Stoic but less safe

Having served as an officer for the past 41 years and as chief constable of Lancashire Constabulary for more than 12, Steve Finnigan has seen policing respond and adapt to innumerable challenges. However, over the past seven years, one issue has come to the fore that, he believes, has caused community safety to regress.

Jun 21, 2017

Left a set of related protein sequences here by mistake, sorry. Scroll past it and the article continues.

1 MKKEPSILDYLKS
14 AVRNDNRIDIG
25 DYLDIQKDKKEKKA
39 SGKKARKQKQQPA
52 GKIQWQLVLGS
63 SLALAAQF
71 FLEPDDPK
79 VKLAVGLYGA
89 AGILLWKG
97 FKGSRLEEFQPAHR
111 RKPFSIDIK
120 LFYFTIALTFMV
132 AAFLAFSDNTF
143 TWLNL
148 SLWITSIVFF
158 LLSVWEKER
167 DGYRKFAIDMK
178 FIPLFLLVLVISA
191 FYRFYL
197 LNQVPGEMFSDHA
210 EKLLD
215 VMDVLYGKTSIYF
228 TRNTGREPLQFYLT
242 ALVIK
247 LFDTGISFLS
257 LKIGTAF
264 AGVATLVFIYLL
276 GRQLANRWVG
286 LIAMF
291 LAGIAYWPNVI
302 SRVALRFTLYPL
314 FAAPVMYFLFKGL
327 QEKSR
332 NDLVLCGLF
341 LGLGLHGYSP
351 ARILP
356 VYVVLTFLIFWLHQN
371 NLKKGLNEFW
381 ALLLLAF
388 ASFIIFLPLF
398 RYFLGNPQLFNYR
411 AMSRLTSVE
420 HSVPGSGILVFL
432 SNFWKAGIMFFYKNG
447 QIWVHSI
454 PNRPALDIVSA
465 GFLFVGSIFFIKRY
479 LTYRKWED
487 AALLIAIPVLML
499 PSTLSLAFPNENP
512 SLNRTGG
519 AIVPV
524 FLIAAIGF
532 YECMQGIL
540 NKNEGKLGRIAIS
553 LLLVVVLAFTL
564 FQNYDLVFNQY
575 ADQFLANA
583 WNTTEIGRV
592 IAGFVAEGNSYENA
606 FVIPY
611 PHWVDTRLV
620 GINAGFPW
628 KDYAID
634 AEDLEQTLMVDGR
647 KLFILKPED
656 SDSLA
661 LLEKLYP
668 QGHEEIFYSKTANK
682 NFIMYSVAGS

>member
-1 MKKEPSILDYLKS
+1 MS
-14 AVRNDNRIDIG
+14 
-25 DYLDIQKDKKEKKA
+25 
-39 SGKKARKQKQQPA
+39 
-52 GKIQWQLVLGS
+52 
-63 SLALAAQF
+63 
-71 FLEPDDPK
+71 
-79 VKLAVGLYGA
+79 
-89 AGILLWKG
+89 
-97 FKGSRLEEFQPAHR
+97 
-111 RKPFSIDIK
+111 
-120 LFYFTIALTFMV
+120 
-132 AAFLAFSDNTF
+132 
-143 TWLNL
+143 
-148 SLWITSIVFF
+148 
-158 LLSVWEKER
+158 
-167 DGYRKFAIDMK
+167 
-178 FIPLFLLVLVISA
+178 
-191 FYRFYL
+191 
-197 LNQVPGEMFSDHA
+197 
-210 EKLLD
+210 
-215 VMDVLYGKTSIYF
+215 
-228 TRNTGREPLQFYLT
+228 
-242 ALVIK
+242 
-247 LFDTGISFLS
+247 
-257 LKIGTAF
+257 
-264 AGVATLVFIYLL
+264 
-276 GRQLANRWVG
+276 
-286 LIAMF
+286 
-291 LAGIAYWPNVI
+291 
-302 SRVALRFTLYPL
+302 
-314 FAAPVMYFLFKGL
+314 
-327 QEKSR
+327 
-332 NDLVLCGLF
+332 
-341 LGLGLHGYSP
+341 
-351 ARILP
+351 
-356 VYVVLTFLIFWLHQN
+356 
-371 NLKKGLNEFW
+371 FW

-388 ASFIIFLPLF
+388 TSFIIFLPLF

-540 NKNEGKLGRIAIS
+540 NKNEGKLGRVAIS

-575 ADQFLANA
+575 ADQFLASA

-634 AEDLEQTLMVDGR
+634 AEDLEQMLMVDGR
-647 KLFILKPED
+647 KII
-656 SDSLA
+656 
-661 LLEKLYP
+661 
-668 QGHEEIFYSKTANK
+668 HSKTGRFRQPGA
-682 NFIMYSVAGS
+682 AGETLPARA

Four terror attacks have struck UK soil since March 22, when Khalid Masood charged the palace of Westminster armed with a knife. The atrocities brought police numbers into the public eye in the final days of the general election campaign, and highlighted the scale of funding that has been taken out of budgets over the past seven years. While counter-terror budgets have been protected, Mr Finnigan believes the impact of the cuts on other areas of policing have left people less safe than they were in 2010. Mr Finnigan was among the first chief constables to speak out about the scale of cuts; in the run-up to the 2015 Comprehensive Spending Review when then-chancellor George Osborne proposed further cuts of 40 per cent, he described the proposals as “a madness” – and has since repeatedly drawn attention to the extreme “pace and scale” of reductions in police funding. Ahead of his retirement on June 28, Mr Finnigan accepts that forces can still make savings through further efficiencies. However, he claimed that cuts have led to a “time-lag” in recruiting, as officers who are being hired now will not have the experience needed to benefit policing for several years. He added that this experience gap – and the lack of numbers – has left people at greater risk than they were before budgets were slashed. Mr Finnigan told Police Professional: “I feel it is incumbent on me to talk about the operational consequences of some of those cuts that we’ve seen. In any developed country, what society needs are safe and confident communities. “When you look at those terrorist attacks in the UK in the last few months, I have no doubt people in those communities, despite them being very stoic and determined not to be cowed by terrorism, many of them will be feeling less safe. “I am convinced that across the UK, they are less safe than they were seven years ago. “What I am seeing is the cherished model of policing in the UK, that has been very preventative, very proactive, is rapidly moving towards a reactive model, and that cannot be good.” Successive funding cuts saw £2.3 billion taken out of the police budget between 2010 and 2016. Around 47,000 jobs were lost as a result, almost 20,000 of which were police officer positions. In Lancashire, the force’s budget has been slashed by 25 per cent since 2010, resulting in the loss of 800 officers and 400 staff. These cuts have led to the UK’s officer/population ratio becoming one of the lowest in Europe. England and Wales have approximately 222 police officers per 100,000 people; in contrast, Spain has 523, Greece 475, France 281, Italy 463, and Portugal 443. Across 34 countries, the average ratio is 353 officers per 100,000 citizens, with the UK ranked 28th. Lancashire Constabulary only restarted hiring new officers in 2015, but is currently trying to keep numbers level rather than replacing the 800 who left the force. As the new officers have to go through a probationary period, their skills cannot be brought into use immediately. According to Mr Finnigan, the resulting shortage of neighbourhood officers is damaging the flow of intelligence needed to help forces effectively combat extremism. He said: “When you look at the terrorist atrocities, we use a strapline that says ‘communities defeat terrorism’. But that’s only when they’re talking to us. “There has to be a reinvestment in neighbourhood policing. We need community beat managers, police officers and police community support officers on the ground, talking to people in communities and receiving information and intelligence. That’s the lifeblood of the service. “It would, if we could rebuild some of that, at least put us in a better position to hopefully prevent some of those atrocities in the future.” The cuts’ impact has been wider than neighbourhood policing – officers across the service, from public protection units to cybercrime investigators, are also feeling the strain. The latest offending figures from the Office for National Statistics show recorded crime increased nine per cen

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